Sunday, March 19, 2006

Employees at regular companies do XP?

Do employees at companies other than software companies get to use XP? Agile? Similar?

Where I work, one group has been brave enough to transition to an XP programming style. Their use includes stories, pair programming, stand-up meetings, and other techiques. This particular team programs primarily in a .Net environment, focussing on ASP and C#.

All this said, we don't develop software as an external product. All software design is done for internal use, for such things as orders, contracts, invoicing, inventory control and product alottment. So far only this one group has been able to make the transition to XP though. I'm wondering if that's all that ever will.

Does XP only work with platforms such as .Net or languages such as C and Java? Does it only work well with web based applications, or can it be applied equally well across invoicing application design and upkeep? Can it be applied in an AS/400 RPG/CL/Java environement?


The idea appears to be meeting with some resistance. Obviously its fairly recent that it's been in vogue, but the benefits seem obvious. So where does the resistance come from?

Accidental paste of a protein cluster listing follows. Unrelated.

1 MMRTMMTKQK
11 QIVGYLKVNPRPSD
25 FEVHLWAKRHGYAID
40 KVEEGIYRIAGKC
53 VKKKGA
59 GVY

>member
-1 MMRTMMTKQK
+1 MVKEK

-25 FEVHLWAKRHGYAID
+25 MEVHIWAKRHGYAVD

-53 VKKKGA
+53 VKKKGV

I think it centers around a few main points:
1) We've always done busines the way we do now
2) Introduction of new tools/methods means a disruption aka introduction of chaos and chaos always seems negative
3) How do we explain/train the users to allow us to work in this new way?

A few of us have formed a team to address some of these issues. However, the resistance is high, and the odds seem stacked the other way.

I'll be blogging here and on the Software Developer's blog at work as we make progress or backstep, but in the mean time, if you are reading this and have any ideas, toss them my way please.

TJ

1 comment:

Anonymous said...

XP was originally developed for an IT project (as opposed to a software-as-product project). In fact, one of XP's extremism concerns what is called "voice of the customer" by Six Sigma people. XP's "on-site customer" is easily reachable and always available for informal Q&A as well as acceptance test refinement. This is hard to manage when you have many customers distributed around the world! The obvious solutions to this problem are variations on the idea of a "proxy customer."

So, in answer to your question: yes, XP can be (and is) used on internal projects.